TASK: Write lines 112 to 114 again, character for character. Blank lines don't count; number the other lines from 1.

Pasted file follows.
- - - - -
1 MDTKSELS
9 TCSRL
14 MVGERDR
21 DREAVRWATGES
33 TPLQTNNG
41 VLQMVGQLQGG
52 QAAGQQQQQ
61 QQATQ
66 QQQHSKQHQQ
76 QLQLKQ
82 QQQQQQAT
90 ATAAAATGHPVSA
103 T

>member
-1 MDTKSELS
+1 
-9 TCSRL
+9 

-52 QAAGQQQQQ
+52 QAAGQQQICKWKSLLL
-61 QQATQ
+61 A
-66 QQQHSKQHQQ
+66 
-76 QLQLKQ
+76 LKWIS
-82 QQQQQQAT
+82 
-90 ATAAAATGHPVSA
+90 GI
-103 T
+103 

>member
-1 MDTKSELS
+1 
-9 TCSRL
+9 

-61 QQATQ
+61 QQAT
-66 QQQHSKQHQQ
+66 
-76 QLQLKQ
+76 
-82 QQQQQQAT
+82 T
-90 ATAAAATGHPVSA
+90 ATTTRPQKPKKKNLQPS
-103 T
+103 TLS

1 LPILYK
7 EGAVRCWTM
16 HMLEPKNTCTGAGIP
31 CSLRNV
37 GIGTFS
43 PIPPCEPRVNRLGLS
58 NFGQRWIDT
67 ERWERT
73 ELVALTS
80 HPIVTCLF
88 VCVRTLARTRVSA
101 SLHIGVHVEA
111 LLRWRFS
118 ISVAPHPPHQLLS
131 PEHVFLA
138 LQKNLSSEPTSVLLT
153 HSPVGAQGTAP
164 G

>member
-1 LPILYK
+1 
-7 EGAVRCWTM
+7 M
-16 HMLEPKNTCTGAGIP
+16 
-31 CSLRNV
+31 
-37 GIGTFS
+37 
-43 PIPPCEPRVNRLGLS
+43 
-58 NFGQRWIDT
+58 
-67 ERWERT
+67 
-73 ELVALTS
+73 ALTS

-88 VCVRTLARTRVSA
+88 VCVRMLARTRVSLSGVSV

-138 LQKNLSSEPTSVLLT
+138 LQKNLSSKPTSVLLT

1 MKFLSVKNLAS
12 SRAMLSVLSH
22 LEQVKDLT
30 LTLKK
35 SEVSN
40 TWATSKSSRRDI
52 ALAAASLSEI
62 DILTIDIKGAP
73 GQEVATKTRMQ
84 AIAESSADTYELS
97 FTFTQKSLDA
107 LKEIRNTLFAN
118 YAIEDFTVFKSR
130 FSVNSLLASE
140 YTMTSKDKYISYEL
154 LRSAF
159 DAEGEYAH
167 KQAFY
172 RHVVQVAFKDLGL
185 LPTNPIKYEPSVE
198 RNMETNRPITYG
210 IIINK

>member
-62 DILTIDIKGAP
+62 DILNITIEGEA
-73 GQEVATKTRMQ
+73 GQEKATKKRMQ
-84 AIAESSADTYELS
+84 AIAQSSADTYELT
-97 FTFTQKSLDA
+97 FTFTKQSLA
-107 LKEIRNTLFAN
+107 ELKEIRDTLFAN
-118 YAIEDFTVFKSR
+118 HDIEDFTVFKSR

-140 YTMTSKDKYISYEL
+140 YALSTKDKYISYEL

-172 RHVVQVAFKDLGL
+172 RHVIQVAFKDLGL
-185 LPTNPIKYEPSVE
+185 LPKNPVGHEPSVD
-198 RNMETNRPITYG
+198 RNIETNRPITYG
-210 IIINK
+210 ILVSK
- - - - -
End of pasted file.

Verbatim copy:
210 IIINK

>member
-62 DILTIDIKGAP